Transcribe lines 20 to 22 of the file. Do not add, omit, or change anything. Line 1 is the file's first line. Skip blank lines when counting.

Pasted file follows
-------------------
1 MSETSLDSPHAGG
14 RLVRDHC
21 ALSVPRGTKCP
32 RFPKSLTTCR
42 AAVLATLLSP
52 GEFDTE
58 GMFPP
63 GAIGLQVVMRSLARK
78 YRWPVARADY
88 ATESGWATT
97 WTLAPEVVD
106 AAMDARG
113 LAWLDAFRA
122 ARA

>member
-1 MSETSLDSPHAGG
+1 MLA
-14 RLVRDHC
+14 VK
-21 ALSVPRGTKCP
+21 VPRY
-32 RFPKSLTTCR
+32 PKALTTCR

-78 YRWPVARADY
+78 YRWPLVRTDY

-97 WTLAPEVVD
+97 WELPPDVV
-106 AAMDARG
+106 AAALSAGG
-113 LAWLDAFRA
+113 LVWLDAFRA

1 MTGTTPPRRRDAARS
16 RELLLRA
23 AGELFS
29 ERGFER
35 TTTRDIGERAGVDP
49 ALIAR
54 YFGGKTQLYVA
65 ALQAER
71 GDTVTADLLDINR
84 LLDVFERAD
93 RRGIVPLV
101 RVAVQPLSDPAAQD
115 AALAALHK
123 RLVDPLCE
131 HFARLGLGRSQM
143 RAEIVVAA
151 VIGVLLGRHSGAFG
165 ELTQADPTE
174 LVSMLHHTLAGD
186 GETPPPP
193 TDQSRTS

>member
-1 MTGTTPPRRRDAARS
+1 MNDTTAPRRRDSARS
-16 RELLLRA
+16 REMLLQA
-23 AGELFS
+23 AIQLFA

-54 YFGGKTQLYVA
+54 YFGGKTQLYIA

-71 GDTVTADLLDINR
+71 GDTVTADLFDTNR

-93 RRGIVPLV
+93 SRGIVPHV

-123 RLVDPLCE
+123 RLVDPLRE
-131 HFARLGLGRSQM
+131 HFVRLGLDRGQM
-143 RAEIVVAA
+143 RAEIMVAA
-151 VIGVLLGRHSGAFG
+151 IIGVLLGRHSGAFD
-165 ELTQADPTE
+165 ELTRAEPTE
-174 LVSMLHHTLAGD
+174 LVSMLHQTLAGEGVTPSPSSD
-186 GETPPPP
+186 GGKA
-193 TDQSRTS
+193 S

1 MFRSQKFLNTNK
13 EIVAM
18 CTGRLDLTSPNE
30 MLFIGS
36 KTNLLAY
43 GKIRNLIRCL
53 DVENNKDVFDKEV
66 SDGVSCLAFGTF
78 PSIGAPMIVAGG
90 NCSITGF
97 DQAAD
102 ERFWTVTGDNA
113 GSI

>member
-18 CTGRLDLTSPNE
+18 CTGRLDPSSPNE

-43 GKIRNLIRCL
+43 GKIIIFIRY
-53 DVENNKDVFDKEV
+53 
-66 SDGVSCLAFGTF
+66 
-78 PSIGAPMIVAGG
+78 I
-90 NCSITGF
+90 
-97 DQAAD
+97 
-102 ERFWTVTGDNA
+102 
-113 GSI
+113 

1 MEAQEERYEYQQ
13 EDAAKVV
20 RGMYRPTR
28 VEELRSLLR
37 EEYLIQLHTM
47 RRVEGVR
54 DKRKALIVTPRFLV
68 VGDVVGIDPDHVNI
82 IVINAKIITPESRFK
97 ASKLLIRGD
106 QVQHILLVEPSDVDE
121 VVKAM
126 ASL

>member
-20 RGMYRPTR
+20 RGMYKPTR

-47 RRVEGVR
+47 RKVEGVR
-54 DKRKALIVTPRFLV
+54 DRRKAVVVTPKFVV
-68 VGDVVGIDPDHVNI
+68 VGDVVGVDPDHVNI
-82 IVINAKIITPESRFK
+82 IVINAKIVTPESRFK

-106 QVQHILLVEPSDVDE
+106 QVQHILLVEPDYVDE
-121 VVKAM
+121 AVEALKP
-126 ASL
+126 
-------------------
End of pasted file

-21 ALSVPRGTKCP
+21 VPRY
-32 RFPKSLTTCR